AIKIDO IS A TRADITIONAL JAPANESE SYSTEM OF SELF-DEFENCE INVOLVING THROWS AND JOINT LOCKS TECHNIQUES.
Though these can be painful and induce immediate submission, they are normally applied in a graceful manner so as not to cause injury.
It is the objective of AIKIDO to contribute to the quality of our society by encouraging a chivalric and moral code of behaviour. Students of Aikido train both body and spirit with the intention of becoming sincere and more rounded individuals. To practice the art requires discipline, diligent study and hard training of all its practitioners.
AIKIDO also teaches us to defend ourselves. One learns to face many opponents simultaneously. To be able to do this it requires discipline and the polishing and perfection of the executed techniques to the finest detail.
AIKIDO will help you to develop powerful and confident movement. It is practiced by people of all ages and physical make-up, by women and men alike. The techniques do not demand physical strength or an aggressive spirit.
AIKIDO is practiced in a non-competitive atmosphere. Strength is not matched with strength and force is subtly redirected by means of flowing circular movements. Since the techniques require flexibility, balance and timing, there is no need to oppose the force of the attack. We blend with the attack, take control and redirect it safely and effectively.
AIKIDO offers excellent exercise. It is a proven way of restoring and preserving a supple and healthy body. It is a good way of expending energy, to stimulate the heart and to tone the body. It helps one to acquire agile movement and speed of reaction. This is useful in everyday life.
AIKIDO practice is always done in pairs. Through regular practice you learn from others and others learn from you. Practice is practical, energetic and FUN!
AIKIDO literally means "The Way of Harmony" It is essentially non-competitive and non-violent. It is regarded as a subtle and graceful martial art, effective but also suited for gentle people. It addresses moral values and offers a practical way of life.
The Pretoria Aikikai (Aikido Association), incorporating TuksAikido, is affiliated to the Aikido Federation of South Africa (AFSA), a recognised authority for the teaching of Aikido in South Africa by the International Federation and the Aikikai Foundation, Tokyo, Japan.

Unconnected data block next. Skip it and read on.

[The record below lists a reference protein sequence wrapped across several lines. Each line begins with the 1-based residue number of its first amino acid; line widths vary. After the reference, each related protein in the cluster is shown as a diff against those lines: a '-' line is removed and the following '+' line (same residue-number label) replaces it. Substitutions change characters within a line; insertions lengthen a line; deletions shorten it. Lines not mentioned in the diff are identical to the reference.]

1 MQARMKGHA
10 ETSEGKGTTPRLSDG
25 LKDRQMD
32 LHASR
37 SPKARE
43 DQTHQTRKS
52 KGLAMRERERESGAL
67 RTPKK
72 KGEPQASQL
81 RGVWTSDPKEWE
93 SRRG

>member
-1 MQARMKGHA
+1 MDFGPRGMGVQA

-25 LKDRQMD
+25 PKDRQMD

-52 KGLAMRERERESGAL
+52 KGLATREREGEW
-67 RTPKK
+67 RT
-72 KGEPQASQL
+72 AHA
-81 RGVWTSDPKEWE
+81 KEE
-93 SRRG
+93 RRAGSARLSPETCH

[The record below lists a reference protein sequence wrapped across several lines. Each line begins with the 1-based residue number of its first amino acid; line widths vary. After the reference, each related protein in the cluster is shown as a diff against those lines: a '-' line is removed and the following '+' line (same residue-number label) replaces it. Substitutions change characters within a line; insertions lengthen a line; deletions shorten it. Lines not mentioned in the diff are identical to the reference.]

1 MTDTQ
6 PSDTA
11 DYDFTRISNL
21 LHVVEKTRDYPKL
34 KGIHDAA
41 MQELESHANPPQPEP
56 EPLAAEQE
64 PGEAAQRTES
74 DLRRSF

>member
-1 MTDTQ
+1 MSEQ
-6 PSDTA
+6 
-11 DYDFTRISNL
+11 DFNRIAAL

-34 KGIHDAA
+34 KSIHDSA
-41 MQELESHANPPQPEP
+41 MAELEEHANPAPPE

The club has close ties with Aikido groups in Japan, Italy, Guam, Great Britain, Hong Kong, New Zealand, Australia, Russia, China, Canada and Reunion. Seminars and exchanges take place at regular intervals.
Beginners are always welcome. First-timers are encouraged to first observe a practice session and to get familiar with the objectives of the art before they enrol as members.
One joins TuksAikido by filling out the appropriate forms, available from the instructor and by paying the prescribed fees.
First in-depth look at West Coast’s own Heaviside’s dolphins - 17/04/2014
All Heaviside’s dolphins found along southern Africa’s West Coast are related, and belong to one of two major populations. This is one of the findings of the first in-depth genetic study about this endemic dolphin species that is only found from Table Bay to southern Angola. The species may be sensitive to overharvesting by the hake fishing industry.
The world beyond 2015 – is higher education ready? - 17/04/2014
‘We are very good at communicating to a scholarly audience, but one of our challenges is how to transfer that information to a broader audience, in other words the general public. There is definitely room for us [universities] to do more of that.’ This was the response of Prof Cheryl de la Rey, Vice-Chancellor and Principal of the University of Pretoria (UP), to one of the questions posed by the Association of Commonwealth Universities (ACU) as part of a new international campaign.
Record number of post-graduate degrees for UP’s Class of 2013 - 16/04/2014
The Autumn 2014 graduation figures for the University of Pretoria (UP) confirm that the institution which last year was ranked among the Top 500 universities globally by the prestigious QS World Ranking of Universities, is on track to deliver on its vision of being a leading research-intensive university. A record 4214 post-graduate degrees are being awarded across its nine faculties and business school.
Prof Tiaan de Jager gives an African perspective on environmental issues in Geneva - 15/04/2014
Prof Tiaan de Jager, Deputy Dean: Research in the Faculty of Health Sciences and Director of the University of Pretoria’s Centre for Sustainable Malaria Control, is an expert on the effect of the presence of pharmaceuticals in the environment in Africa. It was on account of this expertise that he was invited by the German Federal Government Environment Protection Agency and the United Nations Environmental Programme (UNEP) to address them on the effect of pharmaceuticals on the environment in Africa.
Study asks for ban on 4x4s in protected areas - 15/04/2014
Soil damage caused by 4x4 vehicles is underestimated, long term – between 5 and 1000 years - and mostly irreversible. Due to their negative environmental impact, vehicles should not be allowed to do off-road driving in protected areas. Strict legal measures should be applied to regulate 4x4 use in such areas, while very sensitive areas such as wetland areas should be classified as absolute no-go areas.